Responsible marketing: Engaging with vulnerable customers

There are now 11.5m people in the UK aged 65 or over. Within the next 50 years, that will be 1 in 3 people. The demographic profile of the UK is changing and our marketing needs to change with it.

Databroker do not supply marketing data of the over 60's but we are aware that other data providers do. With that in mind, we want to go further and offer help and advice to companies who may engage with vulnerable persons even if they are not a Databroker client.

Here are some stats for you to consider before conducting your next marketing campaign:

  • 50% of adults have numeracy skills of age 11 or below
  • 15% of adults have literacy skills of age 11 or below
  • 7m adults in the UK are not internet-savvy — half are over 75 years of age, half are disabled
  • By 2020, half of UK adults can expect to be diagnosed with cancer at some point in their lives
  • 16% of working adults have a disability
  • 800,000 adults have some form of dementia

 

We want to ensure that companies who engage in direct marketing do so with integrity. We should all do this in order to clean up direct marketing.

With this in mind, we will focus on the outbound telemarketing which seems to be getting most media coverage. It's certainly worth expanding this for direct mail also. We also want consumers to feel as secure and comfortable as possible and to understand how direct marketers work.

 

How can we drive this agenda forward?

  • There needs to a business case for change — businesses need to understand the economic factors, brand reflection and regulatory framework of marketing and engaging with vulnerable consumers
  • An emotional response — businesses need to care about their communication, social responsibility and marketing. Remember what it's like to feel vulnerable.
  • Effort — Getting this right will take time and effort, including ongoing training.

 

Making change happen

  • Listen to your customers' or prospects' needs
  • Record or acknowledge any vulnerability
  • Define and identify vulnerability — care not to put people in pots and categorise and discriminate
  • Get all staff to take responsibility including front-line telemarketers
  • Think whether information about vulnerability is not offered or even known

 

We would like all clients of Databroker to adopt resources and planning for vulnerability with all relevant marketing campaigns. Barclaycard have taken a very proactive approach and have been tackling this issue for over 5 years. They have changed their culture, developed a policy, implemented training, processes, MI and put effective controls in seeking professional help to do so. They have an NPS score of 95. 95. One for the business case.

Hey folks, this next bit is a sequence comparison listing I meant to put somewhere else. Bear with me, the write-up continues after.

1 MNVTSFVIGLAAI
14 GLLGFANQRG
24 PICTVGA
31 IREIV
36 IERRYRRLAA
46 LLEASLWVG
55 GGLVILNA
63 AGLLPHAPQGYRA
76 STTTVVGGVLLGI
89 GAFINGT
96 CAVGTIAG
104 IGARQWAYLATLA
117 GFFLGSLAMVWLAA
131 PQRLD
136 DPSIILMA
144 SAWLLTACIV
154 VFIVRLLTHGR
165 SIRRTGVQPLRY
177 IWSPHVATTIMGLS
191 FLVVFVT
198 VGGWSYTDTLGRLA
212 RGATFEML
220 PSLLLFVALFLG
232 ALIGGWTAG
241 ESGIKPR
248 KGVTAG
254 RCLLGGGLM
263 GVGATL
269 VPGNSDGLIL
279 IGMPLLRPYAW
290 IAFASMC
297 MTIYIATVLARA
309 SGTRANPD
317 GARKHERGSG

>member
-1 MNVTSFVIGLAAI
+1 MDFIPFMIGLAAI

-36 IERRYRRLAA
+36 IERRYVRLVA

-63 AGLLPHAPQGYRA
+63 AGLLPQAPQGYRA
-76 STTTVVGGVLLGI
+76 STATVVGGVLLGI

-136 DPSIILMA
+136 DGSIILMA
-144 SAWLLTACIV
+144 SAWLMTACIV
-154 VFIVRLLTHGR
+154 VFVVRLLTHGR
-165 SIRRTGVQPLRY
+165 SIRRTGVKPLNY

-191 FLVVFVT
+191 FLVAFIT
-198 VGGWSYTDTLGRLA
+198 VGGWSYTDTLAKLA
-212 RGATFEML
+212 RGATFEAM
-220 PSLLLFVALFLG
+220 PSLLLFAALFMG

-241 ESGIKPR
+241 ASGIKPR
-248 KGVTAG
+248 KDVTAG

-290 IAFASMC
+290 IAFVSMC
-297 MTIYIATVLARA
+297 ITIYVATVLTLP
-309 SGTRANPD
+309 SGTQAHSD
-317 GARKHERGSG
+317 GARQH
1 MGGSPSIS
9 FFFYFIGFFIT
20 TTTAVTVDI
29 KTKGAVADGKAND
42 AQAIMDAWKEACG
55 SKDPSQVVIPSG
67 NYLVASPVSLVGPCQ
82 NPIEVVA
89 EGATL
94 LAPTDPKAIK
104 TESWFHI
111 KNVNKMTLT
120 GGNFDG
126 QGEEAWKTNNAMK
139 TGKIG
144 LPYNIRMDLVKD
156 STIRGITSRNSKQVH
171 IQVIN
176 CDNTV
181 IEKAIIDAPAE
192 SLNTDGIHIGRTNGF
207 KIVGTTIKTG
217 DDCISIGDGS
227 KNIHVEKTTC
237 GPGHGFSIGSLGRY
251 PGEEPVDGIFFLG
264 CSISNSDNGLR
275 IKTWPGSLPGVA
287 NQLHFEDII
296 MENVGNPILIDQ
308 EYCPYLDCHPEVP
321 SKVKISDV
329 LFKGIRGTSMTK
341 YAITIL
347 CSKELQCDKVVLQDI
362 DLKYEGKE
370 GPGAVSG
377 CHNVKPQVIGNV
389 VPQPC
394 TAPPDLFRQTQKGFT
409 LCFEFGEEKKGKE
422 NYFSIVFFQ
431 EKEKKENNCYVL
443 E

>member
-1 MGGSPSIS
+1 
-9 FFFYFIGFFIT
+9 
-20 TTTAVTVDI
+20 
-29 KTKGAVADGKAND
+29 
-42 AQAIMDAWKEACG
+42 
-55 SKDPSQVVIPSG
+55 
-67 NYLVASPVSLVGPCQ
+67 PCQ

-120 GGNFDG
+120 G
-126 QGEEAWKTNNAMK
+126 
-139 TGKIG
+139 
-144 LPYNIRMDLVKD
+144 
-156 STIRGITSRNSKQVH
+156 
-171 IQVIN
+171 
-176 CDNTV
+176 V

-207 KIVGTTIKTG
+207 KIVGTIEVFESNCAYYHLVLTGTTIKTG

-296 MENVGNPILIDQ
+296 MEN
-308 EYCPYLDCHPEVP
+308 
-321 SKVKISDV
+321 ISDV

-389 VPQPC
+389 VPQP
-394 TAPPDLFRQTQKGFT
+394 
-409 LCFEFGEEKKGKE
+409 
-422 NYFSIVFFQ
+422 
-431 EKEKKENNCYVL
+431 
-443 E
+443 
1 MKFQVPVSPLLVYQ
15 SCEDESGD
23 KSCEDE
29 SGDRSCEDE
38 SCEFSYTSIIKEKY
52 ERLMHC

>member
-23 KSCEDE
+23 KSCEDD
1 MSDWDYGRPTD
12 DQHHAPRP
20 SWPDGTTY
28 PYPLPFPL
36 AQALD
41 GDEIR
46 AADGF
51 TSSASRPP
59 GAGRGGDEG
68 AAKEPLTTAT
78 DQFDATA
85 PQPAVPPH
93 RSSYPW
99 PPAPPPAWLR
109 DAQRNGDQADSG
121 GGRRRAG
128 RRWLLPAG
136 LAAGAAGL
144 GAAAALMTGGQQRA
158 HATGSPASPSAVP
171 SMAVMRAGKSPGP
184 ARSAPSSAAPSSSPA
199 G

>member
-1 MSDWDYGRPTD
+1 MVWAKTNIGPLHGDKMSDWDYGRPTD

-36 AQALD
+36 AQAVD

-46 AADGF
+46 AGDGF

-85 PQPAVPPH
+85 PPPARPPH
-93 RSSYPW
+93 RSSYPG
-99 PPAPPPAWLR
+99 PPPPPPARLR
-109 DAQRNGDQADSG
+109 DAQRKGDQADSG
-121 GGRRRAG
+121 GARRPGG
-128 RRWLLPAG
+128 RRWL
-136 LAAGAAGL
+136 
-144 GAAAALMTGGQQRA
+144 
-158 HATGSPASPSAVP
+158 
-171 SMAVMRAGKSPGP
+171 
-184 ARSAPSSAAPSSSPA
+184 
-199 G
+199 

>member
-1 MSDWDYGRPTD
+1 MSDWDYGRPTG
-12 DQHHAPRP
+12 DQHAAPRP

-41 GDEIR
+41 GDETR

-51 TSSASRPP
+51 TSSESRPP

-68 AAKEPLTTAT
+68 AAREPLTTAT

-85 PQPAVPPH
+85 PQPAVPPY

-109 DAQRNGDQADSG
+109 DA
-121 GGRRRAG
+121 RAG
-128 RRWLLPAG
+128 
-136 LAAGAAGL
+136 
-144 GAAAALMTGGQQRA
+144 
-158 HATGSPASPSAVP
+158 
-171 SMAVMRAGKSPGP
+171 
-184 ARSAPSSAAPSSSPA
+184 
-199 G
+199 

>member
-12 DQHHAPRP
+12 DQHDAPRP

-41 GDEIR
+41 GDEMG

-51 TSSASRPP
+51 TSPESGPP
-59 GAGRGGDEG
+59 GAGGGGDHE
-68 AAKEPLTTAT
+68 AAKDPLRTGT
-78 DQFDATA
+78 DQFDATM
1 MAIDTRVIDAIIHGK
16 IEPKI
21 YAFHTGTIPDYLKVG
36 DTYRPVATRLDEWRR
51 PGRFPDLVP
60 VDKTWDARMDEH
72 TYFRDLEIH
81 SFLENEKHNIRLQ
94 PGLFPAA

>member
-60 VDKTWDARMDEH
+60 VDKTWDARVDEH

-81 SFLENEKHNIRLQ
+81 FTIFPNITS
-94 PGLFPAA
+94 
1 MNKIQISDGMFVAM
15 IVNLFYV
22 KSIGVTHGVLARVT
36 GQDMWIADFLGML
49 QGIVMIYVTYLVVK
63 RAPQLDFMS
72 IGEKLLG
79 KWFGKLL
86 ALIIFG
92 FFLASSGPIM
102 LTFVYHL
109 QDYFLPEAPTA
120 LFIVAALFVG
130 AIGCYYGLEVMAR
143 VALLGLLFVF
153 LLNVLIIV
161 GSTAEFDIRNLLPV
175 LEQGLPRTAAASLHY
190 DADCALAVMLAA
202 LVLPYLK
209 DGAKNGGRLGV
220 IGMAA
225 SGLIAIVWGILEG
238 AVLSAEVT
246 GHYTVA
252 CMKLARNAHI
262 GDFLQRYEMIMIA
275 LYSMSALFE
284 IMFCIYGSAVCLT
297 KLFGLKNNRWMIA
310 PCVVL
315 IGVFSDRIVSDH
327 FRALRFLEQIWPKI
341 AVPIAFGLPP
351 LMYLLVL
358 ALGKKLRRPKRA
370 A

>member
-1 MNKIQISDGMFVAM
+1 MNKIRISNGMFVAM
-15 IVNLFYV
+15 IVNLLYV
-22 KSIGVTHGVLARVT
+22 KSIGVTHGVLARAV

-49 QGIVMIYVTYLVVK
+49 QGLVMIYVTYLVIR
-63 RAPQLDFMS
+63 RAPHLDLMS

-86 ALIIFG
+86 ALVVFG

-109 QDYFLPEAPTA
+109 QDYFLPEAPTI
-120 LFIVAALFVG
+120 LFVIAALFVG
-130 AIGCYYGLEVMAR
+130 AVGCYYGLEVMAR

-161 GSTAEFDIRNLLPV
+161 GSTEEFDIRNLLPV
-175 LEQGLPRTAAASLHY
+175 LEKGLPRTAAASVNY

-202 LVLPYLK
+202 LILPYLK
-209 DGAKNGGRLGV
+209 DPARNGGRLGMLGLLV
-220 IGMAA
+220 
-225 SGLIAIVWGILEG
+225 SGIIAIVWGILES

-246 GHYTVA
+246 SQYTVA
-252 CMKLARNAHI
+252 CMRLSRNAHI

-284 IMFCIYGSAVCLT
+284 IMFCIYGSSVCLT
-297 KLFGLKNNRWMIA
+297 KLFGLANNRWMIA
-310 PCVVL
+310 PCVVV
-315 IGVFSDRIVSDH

They have 3 principles that Databroker would like all companies to think about or acknowledge:

  1. Vulnerability is a state not a trait — it's not permanent and people can become less or more vulnerable as their circumstances change
  2. Being vulnerable is a scale — it's not clear cut
  3. Everyone is different and everyone reacts differently

 

They acknowledge that consumers will drift in and out of vulnerability during communication programs. They have trained their staff to look at four factors on a vulnerability scale:

  1. Event — has something happened? Divorce? Accident? Shock?
  2. Existing factor — illness, literacy
  3. Behaviour — confusion, nervousness, stress
  4. Action — is the consumer asking something unusual?

 

The staff then have an outcome based on those factors:

  1. Carry on as normal — the vulnerability has no impact
  2. Change approach — speak slower, with more patience and empathy. Check the customers' understanding
  3. Change action — make proactive contact, suspend action, etc.

 

In terms of data and direct marketing, I feel that the majority of of disturbances to vulnerable persons are based around outbound telemarketing and unethical direct mail campaigns. Databroker have taken the decision not to supply marketing data to certain industries or companies that target based on the elderly, health or low incomes. It is impossible to know who and when any person is in a vulnerable state at any given time but you can look out for signs and act professionally and ethically.

Its not just scams or PPI and personal injury companies that we need to stop here but also more ethical industries (in terms of their generalised marketing approach). If we supply marketing data to a brand name retailer as an example, we want to them to acknowledge a duty to have a vulnerability policy.

Databroker recommends that all companies read the training materials and guidance the DMA provide:

https://dma.org.uk/article/white-paper-guidelines-for-call-centres-dealing-with-vulnerable-consumers

We also recommend that all consumers read about how to opt-out of direct marketing and read about the TPS and MPS service.

Databroker is committed to cleaning up the direct marketing and working with the ICO and DMA to achieve this.